South Africa is in deep trouble and faces five tough years

 ·25 May 2024

Renowned economist Dawie Roodt warned that South Africa is in deep financial trouble and faces many tough years trying to address its challenges.

Roodt said South Africa faces three main challenges – dismal state finances, collapsing local authorities, and poor state-owned institutions.

  • Local authorities are collapsing and face serious financial problems. They are important because they give citizens electricity, water, and roads.

  • State-owned enterprises are in a dismal state. Most of them have collapsed because of mismanagement and corruption. Many, like Eskom and Transnet, are crucially important to the economy.

  • South Africa’s national accounts are in serious trouble and have become unsustainable, with debt of between 75% and 90% of GDP.

However, this is not where the problems end. South Africa faces numerous other challenges, including poor labour and trade policies and strained international relations.

Over the past two years, South Africa has antagonised some of its biggest trading partners, including Europe, the United States, and the United Kingdom.

Its pro-Russia stance regarding the Ukraine war and decision to take Israel to the International Court of Justice did not sit well with some United States leaders.

Lawmakers in Washington are reviewing the bilateral relationship between South Africa and the United States amid geopolitical differences.

The country is also plagued by high unemployment, an unstable electricity supply, collapsing infrastructure, and political instability.

It has reached such concerning levels that some high-profile business leaders have warned that South Africa is heading towards becoming a failed state.

Roodt said these challenges would eventually cause the ANC to lose enough support so that the country could get a new government.

However, he warned that this transition period would be painful. He likened it to the early nineties when South Africa moved towards democracy.

“The next five years are going to be very difficult because it is a transition period where we are getting rid of the ruling party,” he said.

Not all doom and gloom

Efficient Group chief economist Dawie Roodt

Despite South Africa’s major economic, social, and financial challenges, there are many positive aspects to the country.

Roodt highlighted that South Africa has an active civil society, an independent press, and a good judiciary that works.

He added that the ruling party, for the most part, abide by rulings from the courts. That bodes well for the country.

Although it will not prevent things from going horribly wrong, it lays the foundation for fixing the existing problems.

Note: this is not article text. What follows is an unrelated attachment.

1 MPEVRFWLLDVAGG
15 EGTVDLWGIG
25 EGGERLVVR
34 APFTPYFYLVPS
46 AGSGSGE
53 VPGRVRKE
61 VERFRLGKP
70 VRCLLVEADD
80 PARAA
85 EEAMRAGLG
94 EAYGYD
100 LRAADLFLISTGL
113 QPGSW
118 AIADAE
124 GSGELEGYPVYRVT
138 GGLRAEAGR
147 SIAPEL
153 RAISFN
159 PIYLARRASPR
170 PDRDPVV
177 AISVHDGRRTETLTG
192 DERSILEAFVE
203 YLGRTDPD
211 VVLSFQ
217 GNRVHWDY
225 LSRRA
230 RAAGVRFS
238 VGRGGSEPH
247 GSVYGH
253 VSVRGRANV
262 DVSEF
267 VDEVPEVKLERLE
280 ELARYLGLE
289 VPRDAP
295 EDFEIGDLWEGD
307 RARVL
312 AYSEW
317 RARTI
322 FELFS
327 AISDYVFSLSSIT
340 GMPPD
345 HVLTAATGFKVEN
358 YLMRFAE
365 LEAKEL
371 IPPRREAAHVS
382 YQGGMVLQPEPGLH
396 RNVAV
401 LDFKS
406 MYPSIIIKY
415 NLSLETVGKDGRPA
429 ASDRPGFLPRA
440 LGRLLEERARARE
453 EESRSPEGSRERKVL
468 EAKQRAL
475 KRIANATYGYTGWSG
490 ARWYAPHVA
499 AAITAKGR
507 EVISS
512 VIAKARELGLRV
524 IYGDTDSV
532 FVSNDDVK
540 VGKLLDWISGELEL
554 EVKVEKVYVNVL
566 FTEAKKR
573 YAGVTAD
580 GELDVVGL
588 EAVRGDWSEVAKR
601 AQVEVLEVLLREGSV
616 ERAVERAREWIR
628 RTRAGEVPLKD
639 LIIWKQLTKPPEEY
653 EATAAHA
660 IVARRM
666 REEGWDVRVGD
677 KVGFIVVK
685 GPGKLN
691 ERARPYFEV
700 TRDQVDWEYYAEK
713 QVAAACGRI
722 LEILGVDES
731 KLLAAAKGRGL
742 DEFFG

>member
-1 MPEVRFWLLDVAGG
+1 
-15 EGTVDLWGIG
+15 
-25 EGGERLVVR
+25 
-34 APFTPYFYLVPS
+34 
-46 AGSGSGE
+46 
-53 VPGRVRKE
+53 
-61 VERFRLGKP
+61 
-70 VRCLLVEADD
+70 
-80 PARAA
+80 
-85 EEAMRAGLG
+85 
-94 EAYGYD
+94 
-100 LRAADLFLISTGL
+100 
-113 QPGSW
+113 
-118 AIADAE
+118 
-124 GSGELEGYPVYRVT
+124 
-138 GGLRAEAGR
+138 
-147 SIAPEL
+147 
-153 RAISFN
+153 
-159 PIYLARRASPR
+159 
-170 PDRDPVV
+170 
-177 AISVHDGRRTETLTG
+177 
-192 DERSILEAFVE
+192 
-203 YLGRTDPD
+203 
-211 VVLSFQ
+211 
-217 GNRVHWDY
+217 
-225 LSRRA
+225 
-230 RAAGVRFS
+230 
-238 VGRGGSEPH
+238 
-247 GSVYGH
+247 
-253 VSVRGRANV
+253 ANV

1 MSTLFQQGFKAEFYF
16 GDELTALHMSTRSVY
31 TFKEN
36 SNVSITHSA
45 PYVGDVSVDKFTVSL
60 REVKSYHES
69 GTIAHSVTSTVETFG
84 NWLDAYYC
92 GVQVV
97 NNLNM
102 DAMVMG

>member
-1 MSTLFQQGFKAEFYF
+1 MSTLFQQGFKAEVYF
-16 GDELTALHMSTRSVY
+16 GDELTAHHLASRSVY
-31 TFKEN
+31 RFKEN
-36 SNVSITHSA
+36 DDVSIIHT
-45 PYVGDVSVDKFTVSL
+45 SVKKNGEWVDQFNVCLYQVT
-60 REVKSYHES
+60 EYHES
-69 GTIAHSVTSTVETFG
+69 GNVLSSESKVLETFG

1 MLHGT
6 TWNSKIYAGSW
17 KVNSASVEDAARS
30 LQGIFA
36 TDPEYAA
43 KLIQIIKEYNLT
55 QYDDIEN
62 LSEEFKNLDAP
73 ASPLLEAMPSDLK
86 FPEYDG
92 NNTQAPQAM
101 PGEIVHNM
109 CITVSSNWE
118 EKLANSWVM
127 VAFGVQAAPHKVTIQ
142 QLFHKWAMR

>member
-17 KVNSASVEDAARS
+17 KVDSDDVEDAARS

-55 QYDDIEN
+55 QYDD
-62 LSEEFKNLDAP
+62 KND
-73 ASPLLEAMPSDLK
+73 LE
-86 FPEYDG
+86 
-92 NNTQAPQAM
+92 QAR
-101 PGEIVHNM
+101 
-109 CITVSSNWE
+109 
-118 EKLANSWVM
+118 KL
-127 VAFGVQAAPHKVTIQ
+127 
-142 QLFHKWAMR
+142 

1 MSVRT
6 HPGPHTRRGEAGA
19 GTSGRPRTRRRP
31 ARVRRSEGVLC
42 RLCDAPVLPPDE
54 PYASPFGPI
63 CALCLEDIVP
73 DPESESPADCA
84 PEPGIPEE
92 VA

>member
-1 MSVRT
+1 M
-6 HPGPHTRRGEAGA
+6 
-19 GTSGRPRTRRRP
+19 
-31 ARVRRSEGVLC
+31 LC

South Africa had previously overcome tremendous challenges during the transition from Apartheid to a democracy.

“Let us trust democracy. Let’s work together and see if we can, once again, facilitate a peaceful political transition.”

Another positive thing is that South Africa’s financial markets can rally on a good election outcome.

Roodt said the best scenario would be for the ANC to get between 45% and 50% and form a collation with right-leaning political parties.

This scenario will benefit the economy, bolster the equity and bond markets, and strengthen the rand.

Roodt said JSE is between 30% and 50% behind similar global markets. It did not benefit from the global bull market over the last eighteen months.

A good news story can increase the JSE by 20% to 30%. “The JSE is a highly undervalued market. That means that equities are very cheap in South Africa,” he said.

South Africa’s capital market is also cheap and gives yields of around 10%. “A positive election outcome can bolster the capital market by 200 basis points,” Roodt said.

Another beneficiary of favourable election results is the rand’s exchange rate. Although the rand has strengthened in recent weeks, it is still undervalued.

“The rand has been under tremendous pressure. Although it is always undervalued, it is now more undervalued than previously,” he said.

“A good outcome in the elections can see the rand strengthen to R17.50 or even R17.00 against the US dollar.”

These are the immediate impacts on the financial markets should South Africa’s 2024 general elections yield a positive result.

These impacts will spill over into lower inflation, lower interest rates, more investments, and stronger economic growth.

Read: Tax changes for remote workers in South Africa – what you should know

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